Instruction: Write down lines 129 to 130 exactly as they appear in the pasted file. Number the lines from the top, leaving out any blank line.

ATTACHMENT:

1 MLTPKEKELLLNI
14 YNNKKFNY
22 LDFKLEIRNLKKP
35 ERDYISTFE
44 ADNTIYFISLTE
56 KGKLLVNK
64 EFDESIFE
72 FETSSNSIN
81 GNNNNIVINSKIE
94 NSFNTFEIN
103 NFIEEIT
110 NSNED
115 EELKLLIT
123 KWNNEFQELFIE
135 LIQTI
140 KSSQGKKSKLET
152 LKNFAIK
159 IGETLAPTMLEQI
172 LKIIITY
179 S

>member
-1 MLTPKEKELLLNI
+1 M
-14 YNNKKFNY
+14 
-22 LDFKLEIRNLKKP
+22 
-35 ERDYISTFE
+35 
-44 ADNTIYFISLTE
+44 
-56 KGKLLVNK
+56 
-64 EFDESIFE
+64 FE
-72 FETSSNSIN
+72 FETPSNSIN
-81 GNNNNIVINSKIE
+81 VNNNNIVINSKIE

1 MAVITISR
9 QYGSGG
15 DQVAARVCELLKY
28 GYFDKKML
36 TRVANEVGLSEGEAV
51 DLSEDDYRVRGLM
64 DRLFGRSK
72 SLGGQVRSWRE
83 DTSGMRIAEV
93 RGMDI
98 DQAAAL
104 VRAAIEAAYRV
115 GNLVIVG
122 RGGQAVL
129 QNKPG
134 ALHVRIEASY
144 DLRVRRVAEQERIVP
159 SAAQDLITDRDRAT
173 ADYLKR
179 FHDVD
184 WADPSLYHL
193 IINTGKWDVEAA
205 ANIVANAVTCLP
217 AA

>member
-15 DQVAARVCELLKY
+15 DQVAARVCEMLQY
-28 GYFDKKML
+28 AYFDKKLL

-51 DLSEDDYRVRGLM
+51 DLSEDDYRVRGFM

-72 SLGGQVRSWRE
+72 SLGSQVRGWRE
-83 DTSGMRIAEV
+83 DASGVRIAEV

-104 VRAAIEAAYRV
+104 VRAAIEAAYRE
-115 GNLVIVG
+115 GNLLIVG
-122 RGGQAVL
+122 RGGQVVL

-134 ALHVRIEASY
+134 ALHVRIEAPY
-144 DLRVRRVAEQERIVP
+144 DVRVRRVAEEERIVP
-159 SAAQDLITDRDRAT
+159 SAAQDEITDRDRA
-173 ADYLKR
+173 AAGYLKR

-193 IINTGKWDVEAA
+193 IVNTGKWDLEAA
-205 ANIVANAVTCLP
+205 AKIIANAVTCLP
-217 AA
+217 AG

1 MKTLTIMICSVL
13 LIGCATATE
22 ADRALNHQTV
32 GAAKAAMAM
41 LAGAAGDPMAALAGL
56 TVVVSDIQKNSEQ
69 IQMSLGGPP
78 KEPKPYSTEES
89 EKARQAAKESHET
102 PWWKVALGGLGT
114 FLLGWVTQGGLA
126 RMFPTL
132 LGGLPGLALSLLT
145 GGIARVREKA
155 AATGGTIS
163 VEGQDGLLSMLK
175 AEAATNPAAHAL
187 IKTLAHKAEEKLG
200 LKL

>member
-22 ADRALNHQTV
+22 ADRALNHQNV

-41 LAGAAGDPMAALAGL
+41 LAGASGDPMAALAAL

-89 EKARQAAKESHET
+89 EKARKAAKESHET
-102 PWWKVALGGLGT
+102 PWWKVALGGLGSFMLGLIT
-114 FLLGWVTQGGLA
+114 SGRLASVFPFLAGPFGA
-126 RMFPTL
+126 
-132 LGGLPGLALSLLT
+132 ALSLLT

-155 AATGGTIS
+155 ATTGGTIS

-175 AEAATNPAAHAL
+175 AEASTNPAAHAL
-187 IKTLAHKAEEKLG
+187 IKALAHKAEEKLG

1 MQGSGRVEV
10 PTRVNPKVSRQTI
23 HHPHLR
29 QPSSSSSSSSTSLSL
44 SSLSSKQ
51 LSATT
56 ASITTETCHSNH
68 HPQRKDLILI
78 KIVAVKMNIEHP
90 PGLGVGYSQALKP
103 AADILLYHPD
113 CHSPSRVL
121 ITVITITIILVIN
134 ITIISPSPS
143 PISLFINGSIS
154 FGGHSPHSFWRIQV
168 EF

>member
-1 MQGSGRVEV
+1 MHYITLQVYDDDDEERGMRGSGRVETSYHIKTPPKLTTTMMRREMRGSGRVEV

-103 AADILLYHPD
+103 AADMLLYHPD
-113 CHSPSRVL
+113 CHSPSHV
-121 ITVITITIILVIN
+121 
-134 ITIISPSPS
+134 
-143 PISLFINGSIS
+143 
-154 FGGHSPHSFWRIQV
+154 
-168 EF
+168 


-155 AATGGTIS
+155 ATTGGTIS